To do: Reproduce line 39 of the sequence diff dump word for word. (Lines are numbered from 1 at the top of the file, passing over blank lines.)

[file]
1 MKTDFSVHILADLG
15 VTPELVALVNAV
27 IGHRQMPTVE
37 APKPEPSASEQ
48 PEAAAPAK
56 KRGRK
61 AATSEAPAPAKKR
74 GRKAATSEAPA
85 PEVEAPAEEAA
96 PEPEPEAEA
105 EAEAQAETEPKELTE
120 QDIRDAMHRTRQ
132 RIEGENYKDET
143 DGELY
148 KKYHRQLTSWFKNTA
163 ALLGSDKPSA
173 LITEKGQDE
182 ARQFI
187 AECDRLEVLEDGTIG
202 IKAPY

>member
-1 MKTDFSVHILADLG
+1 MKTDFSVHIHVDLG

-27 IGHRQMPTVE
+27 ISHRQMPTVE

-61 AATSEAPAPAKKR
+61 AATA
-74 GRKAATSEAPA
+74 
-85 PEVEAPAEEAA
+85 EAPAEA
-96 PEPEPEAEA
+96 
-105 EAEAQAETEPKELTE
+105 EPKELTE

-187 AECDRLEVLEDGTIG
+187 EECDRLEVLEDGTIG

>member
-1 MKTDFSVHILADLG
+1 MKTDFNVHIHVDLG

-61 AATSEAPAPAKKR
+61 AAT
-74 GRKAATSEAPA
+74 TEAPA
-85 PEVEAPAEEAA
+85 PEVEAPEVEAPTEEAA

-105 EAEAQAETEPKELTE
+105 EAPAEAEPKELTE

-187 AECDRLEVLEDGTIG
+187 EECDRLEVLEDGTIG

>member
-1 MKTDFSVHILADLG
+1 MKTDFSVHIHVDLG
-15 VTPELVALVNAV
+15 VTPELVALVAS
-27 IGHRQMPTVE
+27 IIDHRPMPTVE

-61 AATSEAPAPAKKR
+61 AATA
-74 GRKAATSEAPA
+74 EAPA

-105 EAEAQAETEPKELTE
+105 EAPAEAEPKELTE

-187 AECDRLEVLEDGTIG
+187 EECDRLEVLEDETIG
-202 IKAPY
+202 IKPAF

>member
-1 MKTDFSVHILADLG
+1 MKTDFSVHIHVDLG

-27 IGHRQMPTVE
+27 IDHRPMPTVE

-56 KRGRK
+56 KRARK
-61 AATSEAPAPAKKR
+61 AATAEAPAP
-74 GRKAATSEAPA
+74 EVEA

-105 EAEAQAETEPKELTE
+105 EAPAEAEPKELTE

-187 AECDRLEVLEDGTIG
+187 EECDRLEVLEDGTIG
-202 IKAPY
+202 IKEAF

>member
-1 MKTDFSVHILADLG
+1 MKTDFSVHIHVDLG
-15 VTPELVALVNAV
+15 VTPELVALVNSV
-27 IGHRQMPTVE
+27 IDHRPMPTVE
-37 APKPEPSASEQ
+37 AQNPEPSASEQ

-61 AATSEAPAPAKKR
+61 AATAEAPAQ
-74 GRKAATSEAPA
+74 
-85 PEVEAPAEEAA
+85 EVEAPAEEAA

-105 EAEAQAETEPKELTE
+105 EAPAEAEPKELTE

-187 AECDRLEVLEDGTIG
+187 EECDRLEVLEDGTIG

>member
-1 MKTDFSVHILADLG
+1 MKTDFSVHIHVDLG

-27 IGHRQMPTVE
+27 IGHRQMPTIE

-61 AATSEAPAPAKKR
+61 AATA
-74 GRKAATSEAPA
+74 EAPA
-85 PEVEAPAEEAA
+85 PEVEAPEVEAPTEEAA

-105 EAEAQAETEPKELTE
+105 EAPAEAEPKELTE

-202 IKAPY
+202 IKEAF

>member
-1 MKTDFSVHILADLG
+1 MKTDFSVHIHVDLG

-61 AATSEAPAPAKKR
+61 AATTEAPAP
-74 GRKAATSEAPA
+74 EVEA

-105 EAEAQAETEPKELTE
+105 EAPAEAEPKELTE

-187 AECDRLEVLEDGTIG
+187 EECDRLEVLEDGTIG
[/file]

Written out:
-1 MKTDFSVHILADLG